вторник, 2 октября 2012 г.

Understanding Children with Special Health Care Needs: A National Pediatric Nursing Challenge.(Brief Article) - Pediatric Nursing

The technologies of medical care have greatly improved in the last decades to the extent that infants and children are surviving, and in some cases thriving over, conditions that were previously lethal. These children are not unique to North America. Children with complex medical conditions, chronic illnesses, or disabilities exist around the world. They grow and develop along with their 'normal' peers, presenting unique challenges to their respective health and educational systems due to their complex needs. Nurses around the world take care of them. No matter what country these children live in, particularly in the industrialized world where a comprehensive health care system is a source of great national pride, we know historically that they are an underserved population. Traditional systems of care fall short of reaching children with complex medical, developmental or behavioral problems adequately. Families struggle to find services for them.

In the United States, it is now estimated that up to 30% of children aged 18 or younger have a chronic condition (Newacheck & Halfon, 1998) and that approximately 20% of these children have more than one condition (Newacheck & Stoddard, 1994). Children with chronic disease and disability make up a large proportion of the hospitalized and community-based patients we serve. These conditions often impact on development or behaviors of the child, with many having serious influence on all aspects of daily life. Pediatric nurses from all nationalities are called upon to understand and meet the care requirements presented by these special children in a variety of settings, and it is always an additional challenge when the systems of care impose barriers.

Issue Focuses on Children with Special Health Care Needs

It is for these reasons that this issue of Pediatric Nursing tackles topics related to serving children with special health care needs, and offers articles that represent a variety of international perspectives. As our industrialized nation confronts its own sad track record of serving the most vulnerable of its citizens, we need to be cognizant of what nurses do in the rest of the world. It is important to periodically glimpse at the research and programs of care provided by nurses in other nations. With insights from countries different from our own we can be proud of some of our advances and humbled by some of our shortcomings.

In addition to the international CE Series in this issue on children with special health care needs, the launch of the Maternal and Child Health Bureau (MCHB) national 10-Year Action Plan, 'All Aboard the 2010 Express' is highlighted (see pages 429, 432) to remedy some of the barriers that exist in today's medical approach to care. In this country, as well as in many others, we recognize that children do best when they have access to comprehensive, family-centered, culturally competent, coordinated, and fully inclusive systems of service at the community level. This document, a companion to Healthy People 2010, and its associated educational activities scheduled for distribution in December 2001, promise to children with special health care needs a commitment of service by multiple professionals predicated on establishing a 'medical home.' The notion of a medical home is intended to be a broad, inclusive term, meaning a source of ongoing, comprehensive care by a primary care professional in the child's community. The needs of the child and the family are central to the medical home approach. Professionals who are part of the medical home ideally develop a trusting partnership with families, respecting their diversity, and recognizing that families are the constant in a child's life as well as their most important caretakers (Achieving Success for All Children and Youth with Special Health Care Needs: A 10-Year Action Plan to Accompany Healthy People 2010, 2001, p. 10).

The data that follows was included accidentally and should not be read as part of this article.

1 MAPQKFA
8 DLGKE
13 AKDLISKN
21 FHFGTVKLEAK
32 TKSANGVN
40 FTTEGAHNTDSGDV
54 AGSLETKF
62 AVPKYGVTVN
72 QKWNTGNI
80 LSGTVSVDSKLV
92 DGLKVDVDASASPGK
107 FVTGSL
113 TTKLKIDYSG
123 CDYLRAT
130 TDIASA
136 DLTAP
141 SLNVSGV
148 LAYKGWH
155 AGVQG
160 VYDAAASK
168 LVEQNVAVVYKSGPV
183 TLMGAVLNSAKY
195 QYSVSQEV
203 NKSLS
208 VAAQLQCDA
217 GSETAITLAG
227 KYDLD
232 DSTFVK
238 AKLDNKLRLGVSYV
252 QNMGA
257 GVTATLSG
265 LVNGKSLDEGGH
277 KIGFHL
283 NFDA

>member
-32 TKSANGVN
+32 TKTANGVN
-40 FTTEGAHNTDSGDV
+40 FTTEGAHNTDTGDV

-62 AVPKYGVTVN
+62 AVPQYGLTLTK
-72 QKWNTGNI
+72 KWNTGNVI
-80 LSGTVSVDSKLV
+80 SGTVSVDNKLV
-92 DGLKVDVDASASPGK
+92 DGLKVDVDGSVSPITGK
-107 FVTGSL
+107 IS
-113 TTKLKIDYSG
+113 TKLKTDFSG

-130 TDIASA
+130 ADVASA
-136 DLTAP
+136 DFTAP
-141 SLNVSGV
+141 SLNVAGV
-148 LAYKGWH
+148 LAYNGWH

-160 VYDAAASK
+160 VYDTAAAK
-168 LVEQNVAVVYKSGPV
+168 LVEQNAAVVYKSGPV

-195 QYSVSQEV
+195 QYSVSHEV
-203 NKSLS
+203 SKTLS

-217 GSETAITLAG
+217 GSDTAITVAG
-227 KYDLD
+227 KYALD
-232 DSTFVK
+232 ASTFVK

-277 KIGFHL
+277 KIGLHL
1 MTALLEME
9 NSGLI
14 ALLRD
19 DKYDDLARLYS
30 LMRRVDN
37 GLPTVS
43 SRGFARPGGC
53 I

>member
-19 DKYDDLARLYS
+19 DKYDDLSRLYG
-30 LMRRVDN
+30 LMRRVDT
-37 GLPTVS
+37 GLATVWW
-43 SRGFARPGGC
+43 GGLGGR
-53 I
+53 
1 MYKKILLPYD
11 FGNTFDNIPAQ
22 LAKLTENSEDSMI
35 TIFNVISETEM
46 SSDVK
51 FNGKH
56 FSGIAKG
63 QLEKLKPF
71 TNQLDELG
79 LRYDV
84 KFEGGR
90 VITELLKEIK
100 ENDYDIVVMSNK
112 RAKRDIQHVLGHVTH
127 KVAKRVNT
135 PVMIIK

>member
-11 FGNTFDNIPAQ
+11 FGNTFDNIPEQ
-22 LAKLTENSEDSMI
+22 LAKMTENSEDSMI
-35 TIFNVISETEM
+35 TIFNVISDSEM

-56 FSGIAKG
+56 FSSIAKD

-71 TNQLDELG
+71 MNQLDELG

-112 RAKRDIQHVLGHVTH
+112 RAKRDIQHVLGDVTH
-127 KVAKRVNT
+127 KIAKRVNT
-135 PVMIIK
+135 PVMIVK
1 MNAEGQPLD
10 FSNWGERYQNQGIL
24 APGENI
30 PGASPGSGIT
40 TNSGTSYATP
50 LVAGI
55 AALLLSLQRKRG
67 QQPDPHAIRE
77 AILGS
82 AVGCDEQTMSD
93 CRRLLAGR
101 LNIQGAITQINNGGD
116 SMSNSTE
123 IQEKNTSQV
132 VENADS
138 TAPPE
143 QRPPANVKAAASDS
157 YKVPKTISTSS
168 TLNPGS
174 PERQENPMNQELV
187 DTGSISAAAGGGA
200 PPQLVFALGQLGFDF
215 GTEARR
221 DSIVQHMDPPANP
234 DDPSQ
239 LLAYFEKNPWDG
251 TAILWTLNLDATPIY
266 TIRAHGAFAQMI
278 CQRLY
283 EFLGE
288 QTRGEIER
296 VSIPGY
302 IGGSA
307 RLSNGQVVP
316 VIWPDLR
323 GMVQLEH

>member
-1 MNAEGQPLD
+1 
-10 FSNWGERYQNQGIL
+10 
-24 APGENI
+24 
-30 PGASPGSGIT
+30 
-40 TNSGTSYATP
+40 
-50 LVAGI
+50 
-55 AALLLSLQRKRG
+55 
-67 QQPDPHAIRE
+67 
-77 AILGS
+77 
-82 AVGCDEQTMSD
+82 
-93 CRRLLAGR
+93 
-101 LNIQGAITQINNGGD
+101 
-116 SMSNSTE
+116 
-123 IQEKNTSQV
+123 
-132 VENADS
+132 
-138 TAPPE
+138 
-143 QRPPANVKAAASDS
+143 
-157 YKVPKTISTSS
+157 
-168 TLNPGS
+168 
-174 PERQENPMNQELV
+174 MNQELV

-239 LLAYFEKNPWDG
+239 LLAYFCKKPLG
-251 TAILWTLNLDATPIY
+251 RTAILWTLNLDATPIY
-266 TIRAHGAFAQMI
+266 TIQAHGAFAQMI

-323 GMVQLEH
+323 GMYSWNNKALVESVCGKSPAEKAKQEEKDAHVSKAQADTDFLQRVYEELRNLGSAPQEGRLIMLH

Call to Action for Pediatric Nurses

These recommendations are consistent with what pediatric nurses in the U.S. and around the world do. In the pages of 'All Aboard the 2010 Express,' as the ideas of family-centered care are folded into the descriptions of a 'medical home,' it becomes clear that nurses need to be at the front of this train helping to set the action plan in place. In coordinating services with the child's identified 'medical home,' providers can ensure that children have continuity of care from visit-to-visit, from infancy through transition into adulthood, as an organized team with an accessible, comprehensive, central record that contains all pertinent information about the child in a way that assures confidentiality. Nurses can make this happen. In the coming months as this plan unfolds, beginning with the October 1st National Child Health Day established by Congress, nurses need to actively engage in state and community activities to educate all professionals, administrators and policy makers with these materials so that new systems of service can be developed.


Achieving Success for All Children and Youth with Special Health Care Needs: A 10-Year Action Plan to Accompany Healthy People 2010. (2001). Washington DC: Department of Health and Human Services, Maternal Child Health Bureau.

Newacheck, P.W., & Halfon, N. (1998). Prevalence and impact of disabling chronic conditions in childhood. American Journal of Public Health, 88, 610-617.

Newacheck, P.W., & Stoddard, J.J. (1994). Prevalence and impact of multiple childhood chronic illnesses. The Journal of Pediatrics, 124, 40-48.